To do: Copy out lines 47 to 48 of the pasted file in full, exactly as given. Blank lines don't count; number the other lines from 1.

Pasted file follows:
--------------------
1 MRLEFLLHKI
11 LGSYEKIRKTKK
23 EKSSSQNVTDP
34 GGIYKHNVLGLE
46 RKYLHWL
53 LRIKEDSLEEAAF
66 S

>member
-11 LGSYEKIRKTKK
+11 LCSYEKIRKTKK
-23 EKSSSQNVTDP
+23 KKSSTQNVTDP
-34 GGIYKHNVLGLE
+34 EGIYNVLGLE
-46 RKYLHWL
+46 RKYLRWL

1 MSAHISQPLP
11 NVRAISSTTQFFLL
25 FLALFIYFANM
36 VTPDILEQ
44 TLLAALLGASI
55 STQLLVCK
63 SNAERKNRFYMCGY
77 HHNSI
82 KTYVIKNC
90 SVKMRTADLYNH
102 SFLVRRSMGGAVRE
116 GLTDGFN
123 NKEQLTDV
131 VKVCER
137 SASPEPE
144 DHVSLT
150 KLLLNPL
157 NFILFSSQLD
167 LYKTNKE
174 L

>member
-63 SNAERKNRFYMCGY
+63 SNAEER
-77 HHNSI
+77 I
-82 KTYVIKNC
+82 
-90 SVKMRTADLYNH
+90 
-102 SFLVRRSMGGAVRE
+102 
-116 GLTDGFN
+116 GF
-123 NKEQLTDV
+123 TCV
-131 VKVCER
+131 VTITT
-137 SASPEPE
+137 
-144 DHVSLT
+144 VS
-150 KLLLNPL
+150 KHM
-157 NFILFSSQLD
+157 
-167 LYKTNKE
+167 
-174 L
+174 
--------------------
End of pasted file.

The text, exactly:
+102 
-116 GLTDGFN